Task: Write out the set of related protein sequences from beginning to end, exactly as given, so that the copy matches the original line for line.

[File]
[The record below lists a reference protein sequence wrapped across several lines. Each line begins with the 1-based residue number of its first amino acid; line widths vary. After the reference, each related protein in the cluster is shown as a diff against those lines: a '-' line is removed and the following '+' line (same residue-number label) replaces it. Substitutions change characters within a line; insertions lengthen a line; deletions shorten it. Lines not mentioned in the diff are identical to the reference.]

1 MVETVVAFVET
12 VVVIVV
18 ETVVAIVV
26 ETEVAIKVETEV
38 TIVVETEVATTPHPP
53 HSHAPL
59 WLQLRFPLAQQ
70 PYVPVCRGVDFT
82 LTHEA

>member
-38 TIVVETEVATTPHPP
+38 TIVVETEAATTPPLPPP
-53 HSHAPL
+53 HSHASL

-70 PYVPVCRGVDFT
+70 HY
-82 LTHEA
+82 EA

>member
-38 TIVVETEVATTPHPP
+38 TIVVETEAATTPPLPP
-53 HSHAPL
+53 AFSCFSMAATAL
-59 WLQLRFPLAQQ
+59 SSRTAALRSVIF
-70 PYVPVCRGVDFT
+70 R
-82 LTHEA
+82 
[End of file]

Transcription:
[The record below lists a reference protein sequence wrapped across several lines. Each line begins with the 1-based residue number of its first amino acid; line widths vary. After the reference, each related protein in the cluster is shown as a diff against those lines: a '-' line is removed and the following '+' line (same residue-number label) replaces it. Substitutions change characters within a line; insertions lengthen a line; deletions shorten it. Lines not mentioned in the diff are identical to the reference.]

1 MVETVVAFVET
12 VVVIVV
18 ETVVAIVV
26 ETEVAIKVETEV
38 TIVVETEVATTPHPP
53 HSHAPL
59 WLQLRFPLAQQ
70 PYVPVCRGVDFT
82 LTHEA

>member
-38 TIVVETEVATTPHPP
+38 TIVVETEAATTPPLPPP
-53 HSHAPL
+53 HSHASL

-70 PYVPVCRGVDFT
+70 HY
-82 LTHEA
+82 EA

>member
-38 TIVVETEVATTPHPP
+38 TIVVETEAATTPPLPP
-53 HSHAPL
+53 AFSCFSMAATAL
-59 WLQLRFPLAQQ
+59 SSRTAALRSVIF
-70 PYVPVCRGVDFT
+70 R
-82 LTHEA
+82 